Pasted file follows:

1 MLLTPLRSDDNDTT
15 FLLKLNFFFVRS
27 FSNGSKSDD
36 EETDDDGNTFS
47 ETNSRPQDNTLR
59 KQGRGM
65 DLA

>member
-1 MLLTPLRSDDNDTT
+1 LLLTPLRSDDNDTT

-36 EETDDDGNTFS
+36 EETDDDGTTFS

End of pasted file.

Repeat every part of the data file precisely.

1 MLLTPLRSDDNDTT
15 FLLKLNFFFVRS
27 FSNGSKSDD
36 EETDDDGNTFS
47 ETNSRPQDNTLR
59 KQGRGM
65 DLA

>member
-1 MLLTPLRSDDNDTT
+1 LLLTPLRSDDNDTT

-36 EETDDDGNTFS
+36 EETDDDGTTFS